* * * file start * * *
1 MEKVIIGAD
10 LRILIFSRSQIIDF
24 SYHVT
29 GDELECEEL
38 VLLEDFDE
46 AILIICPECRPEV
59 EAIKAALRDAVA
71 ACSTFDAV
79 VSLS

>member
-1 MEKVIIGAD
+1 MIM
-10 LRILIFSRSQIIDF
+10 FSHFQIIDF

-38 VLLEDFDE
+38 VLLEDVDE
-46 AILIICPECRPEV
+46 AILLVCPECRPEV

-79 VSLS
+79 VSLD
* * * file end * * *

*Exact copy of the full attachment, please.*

1 MEKVIIGAD
10 LRILIFSRSQIIDF
24 SYHVT
29 GDELECEEL
38 VLLEDFDE
46 AILIICPECRPEV
59 EAIKAALRDAVA
71 ACSTFDAV
79 VSLS

>member
-1 MEKVIIGAD
+1 MIM
-10 LRILIFSRSQIIDF
+10 FSHFQIIDF

-38 VLLEDFDE
+38 VLLEDVDE
-46 AILIICPECRPEV
+46 AILLVCPECRPEV

-79 VSLS
+79 VSLD